- Sean Metcalf
- Sean Metcalf
Vermont was so successful in suppressing the coronavirus pandemic this summer that, on most days, the state was employing many more contact tracers than there were cases to investigate. But now, a surge of infections threatens to overwhelm this vital public health effort when it's needed most.
COVID-19-positive people interviewed by contact tracers are reporting more and more close contacts — indicating that Vermonters are spending more time in one another's presence. That leads to complex webs of potentially exposed people. Further, the virus has become so prevalent that contact tracers are finding it difficult to pinpoint where people may have become infected.
The end result: Fewer and fewer people are being interviewed within 24 hours of their COVID-19 diagnosis. That key indicator of the program's effectiveness has been slipping as the number of coronavirus-positive Vermonters rises.
"We're up against the ropes here," Daniel Daltry, one of the Vermont Department of Health's lead contact tracers, told Seven Days last week. "We are fighting hard. But this virus doesn't care if we work eight hours, 10 hours, 12 hours, 14 hours a day. It just keeps coming. It's relentless."
Vermont is far from alone in its struggle. Contact-tracing efforts have largely failed in the United States due to the virus' pervasiveness and major lags in testing. Some states have even started scaling back efforts: In New Hampshire, for example, health officials recently decided they would no longer investigate each case but would focus on high-risk populations such as health care workers, communities of color and people in group living spaces. The announcement came as the state was averaging 200 cases a day — around the same time that Vermont, which has about half as many people as New Hampshire, reached a weekly average of 100.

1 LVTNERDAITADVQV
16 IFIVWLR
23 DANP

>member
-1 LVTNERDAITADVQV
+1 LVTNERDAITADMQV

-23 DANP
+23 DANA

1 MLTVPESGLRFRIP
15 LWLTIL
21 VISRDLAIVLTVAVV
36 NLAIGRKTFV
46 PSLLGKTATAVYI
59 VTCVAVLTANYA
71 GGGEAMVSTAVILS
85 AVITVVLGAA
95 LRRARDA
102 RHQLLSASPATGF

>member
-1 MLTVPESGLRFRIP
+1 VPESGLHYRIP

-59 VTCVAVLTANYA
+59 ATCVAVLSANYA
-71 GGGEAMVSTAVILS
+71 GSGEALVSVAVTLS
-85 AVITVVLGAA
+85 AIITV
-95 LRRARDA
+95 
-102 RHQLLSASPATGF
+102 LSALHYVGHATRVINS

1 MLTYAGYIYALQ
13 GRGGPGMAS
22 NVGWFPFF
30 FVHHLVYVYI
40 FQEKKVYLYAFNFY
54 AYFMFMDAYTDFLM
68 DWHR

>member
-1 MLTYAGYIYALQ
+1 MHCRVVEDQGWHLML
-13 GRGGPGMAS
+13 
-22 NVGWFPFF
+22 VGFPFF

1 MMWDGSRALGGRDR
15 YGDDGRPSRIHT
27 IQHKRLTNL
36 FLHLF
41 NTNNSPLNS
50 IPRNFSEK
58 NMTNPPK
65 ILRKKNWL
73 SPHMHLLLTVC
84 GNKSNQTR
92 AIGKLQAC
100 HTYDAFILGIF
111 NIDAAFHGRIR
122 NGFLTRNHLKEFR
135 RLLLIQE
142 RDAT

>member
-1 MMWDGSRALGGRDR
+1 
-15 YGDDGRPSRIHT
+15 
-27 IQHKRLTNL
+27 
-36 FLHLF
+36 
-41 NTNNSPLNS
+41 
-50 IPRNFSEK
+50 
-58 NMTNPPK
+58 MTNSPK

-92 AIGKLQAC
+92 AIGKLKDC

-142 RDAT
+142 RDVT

Vermont leaders say they have no intention of retreating. They have called in the state's "reserve" contact-tracing workforce and say they plan to continue deploying reinforcements in the coming weeks. The National Guard has lent more than 30 members to the effort. Ten more are arriving from the state Department of Public Safety. By December 7, the contact-tracing staff should be more than 100 strong, four times what it was when the month began.
"We're in pretty good shape, and we're getting in better shape as time goes on," Gov. Phil Scott said on Tuesday.
Still, Vermont's containment strategy could soon face its biggest test yet: A national survey from the Ohio State University Wexner Medical Center earlier this month found that two in five Americans are planning to attend large Thanksgiving gatherings. If two in five Vermonters were to do so, officials say, the state could see up to 3,800 new infections in the days ahead — as many as during the entire pandemic thus far.
State leaders are confident such doomsday predictions won't come true. And if they did?
"We would be in far more trouble than just our contact-tracing workforce," Vermont Health Commissioner Mark Levine said on Tuesday.
The goal of contact tracing is to identify people who have spent more than 15 minutes within six feet of an infected person and ask them to quarantine at home for 14 days. If those people themselves end up testing positive, the process begins anew: Tracers reach out to their close contacts, and so on.
Outbreaks can quickly snowball — health experts estimate that each coronavirus patient infects two or three others on average — which is why one of the key indicators of a contact-tracing program's success is the percentage of patients interviewed within 24 hours of diagnosis.